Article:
This is the best press release I've gotten in weeks: “Did you know that Little Rock plays home to a United States sports team? Did you know that same team happens to be International Champions? Did you also know that Little Rock is about to host one of the biggest international rugby games of the season? Now you do.” So much drama and passion. And deservedly so. The USA Women's Rugby team is based in Little Rock, and they're really good. On Saturday, they're tuning up for the world cup in Dubai with a match against the New Zealand women's team. Kiwis regard rugby about as highly as we do football, so it should be a good match. The teams will play three matches, at 1 p.m., 2 p.m. and 3 p.m. In between, the Little Rock men's team will take on the Memphis Blues. The rugby complex is at 14301 Dineen, off Hwy. 65 at the 145th Street/Pratt Road exit, across from Daisy Bates Elementary. Get more info at littlerockrugby.com. LM.
8 p.m., Vino's. $7.
Two new-ish environmental and sustainability initiatives get the benefit treatment with the help of three excellent local acts at this event. The Arkansas Conservation Alliance, the activist group spearheaded by Rod Bryan, and the Arkansas Local Foods Initiative, a program aimed, as you'd guess, at encouraging local food systems, gets your money in exchange for music from arch rockers Hector Faceplant, old-time and boogie rock aficionados the Damn Bullets and indie-rock heroes (and the winner of last week's Showcase round) the See. Come early, from 6 p.m. to 8:30 p.m., for family friendly time and deejayed music. There'll be door prizes all night long, too. LM.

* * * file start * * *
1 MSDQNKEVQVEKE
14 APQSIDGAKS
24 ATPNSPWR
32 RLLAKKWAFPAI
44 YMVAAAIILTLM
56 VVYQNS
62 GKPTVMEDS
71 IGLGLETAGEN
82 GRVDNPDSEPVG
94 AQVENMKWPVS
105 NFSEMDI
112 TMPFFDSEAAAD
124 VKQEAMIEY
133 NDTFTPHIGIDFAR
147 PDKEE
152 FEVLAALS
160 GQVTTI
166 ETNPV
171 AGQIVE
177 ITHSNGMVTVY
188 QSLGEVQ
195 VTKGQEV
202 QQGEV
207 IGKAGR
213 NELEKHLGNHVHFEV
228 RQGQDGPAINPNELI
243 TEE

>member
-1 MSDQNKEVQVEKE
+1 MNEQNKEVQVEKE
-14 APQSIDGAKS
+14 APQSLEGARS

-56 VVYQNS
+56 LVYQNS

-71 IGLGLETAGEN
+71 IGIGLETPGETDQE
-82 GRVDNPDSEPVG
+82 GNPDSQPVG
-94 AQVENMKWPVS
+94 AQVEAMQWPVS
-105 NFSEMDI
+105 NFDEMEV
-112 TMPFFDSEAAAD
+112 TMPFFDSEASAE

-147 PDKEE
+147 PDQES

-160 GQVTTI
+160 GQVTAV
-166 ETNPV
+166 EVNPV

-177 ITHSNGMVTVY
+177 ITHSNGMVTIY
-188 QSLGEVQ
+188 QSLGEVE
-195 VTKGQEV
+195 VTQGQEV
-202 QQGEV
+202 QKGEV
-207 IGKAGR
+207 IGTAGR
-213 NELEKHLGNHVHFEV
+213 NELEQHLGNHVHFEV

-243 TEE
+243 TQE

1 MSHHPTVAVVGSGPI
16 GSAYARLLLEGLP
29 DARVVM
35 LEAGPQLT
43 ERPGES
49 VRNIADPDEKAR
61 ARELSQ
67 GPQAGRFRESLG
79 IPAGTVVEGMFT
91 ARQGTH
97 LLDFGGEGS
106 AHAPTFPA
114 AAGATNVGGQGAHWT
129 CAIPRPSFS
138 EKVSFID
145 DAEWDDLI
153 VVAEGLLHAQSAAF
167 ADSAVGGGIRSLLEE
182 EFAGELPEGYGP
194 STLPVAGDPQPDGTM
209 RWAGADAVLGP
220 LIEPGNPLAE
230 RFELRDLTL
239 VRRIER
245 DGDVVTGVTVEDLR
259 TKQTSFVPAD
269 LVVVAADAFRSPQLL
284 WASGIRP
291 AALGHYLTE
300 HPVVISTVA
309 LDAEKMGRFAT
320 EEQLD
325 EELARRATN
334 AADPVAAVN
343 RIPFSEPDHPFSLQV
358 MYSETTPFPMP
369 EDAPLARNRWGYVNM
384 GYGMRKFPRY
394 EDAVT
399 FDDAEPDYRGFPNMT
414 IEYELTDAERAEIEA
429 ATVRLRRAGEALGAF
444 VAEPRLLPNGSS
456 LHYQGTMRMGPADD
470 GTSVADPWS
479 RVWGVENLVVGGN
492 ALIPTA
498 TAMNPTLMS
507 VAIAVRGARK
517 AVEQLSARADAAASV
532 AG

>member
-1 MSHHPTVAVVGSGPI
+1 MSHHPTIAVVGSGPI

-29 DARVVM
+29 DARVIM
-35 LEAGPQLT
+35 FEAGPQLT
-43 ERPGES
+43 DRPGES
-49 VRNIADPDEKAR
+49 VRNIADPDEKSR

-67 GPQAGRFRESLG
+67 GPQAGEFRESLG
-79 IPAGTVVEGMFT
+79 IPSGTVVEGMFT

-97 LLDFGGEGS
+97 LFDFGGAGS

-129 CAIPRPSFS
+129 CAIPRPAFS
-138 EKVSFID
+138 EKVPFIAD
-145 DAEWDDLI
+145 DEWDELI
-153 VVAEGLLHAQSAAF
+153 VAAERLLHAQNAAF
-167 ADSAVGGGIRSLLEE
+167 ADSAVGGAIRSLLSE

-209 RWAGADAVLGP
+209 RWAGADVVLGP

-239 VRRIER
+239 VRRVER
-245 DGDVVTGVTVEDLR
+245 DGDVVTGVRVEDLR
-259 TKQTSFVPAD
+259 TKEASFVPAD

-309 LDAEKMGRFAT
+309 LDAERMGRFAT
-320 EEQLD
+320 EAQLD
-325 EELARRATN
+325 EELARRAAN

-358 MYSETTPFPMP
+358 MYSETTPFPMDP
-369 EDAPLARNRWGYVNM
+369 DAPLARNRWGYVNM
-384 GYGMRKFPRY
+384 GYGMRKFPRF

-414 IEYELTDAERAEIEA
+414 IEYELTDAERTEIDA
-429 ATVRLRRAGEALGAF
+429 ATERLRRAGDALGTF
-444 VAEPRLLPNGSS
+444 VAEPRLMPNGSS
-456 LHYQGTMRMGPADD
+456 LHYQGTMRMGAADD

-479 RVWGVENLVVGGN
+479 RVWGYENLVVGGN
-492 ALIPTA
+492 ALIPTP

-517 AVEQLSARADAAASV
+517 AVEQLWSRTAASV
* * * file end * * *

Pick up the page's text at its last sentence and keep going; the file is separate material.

2 a.m., Discovery, $10 with admission
Talk about one nasty, tongue-in-cheek disco performance. Punk Bunny. Even the name invokes feel-good laughter and deviant chills down the spine. Accolades include being awarded the title "Best Electro Sluts" at the 2009 NME Awards for the video "Purple Mushroom." Bizarre Magazine calls Punk Bunny's first album an "electro-trash masterpiece" saying, "Luigi makes unimaginable filth sound like birdsong on every track — so much so that Pfizer hitmen will probably start hanging around Punk Bunny gigs trying to get a clear shot at him in case he makes Viagra obsolete." Well, if that doesn't broaden one's perspective as to just what this whole Punk Bunny bidness is all about, it may require actual attendance. Honestly, I'm intrigued, as it's been quite some time since Discovery's booked a live act. This one should intrigue the both the curious and all-too-familiar Disco patrons. PP.
JIM MIZE / ACE SPADE AND THE WHORES OF BABYLON
10 p.m., White Water Tavern. Donations.
There are bound to be eight jillion different things going on for Fat Tuesday. I just noticed a big bar crawl, for one low wristband price, advertised in the River Market. But if I don't eat myself sick on king cake on Tuesday, I'm going to White Water. No place is more endearingly weird on holidays. There's bound to be lots of beads flying and a half a dozen stupid-drunk folks hollerin' about some such. And great music! If I've said it once, I've said it a thousand times, Jim Mize is the finest songwriter currently working in Arkansas. And Ace Spade and the Whores might be the best showmen (and women). Their punkabilly garage-rock is endlessly fun and perfect for Mardi Gras decadence. LM.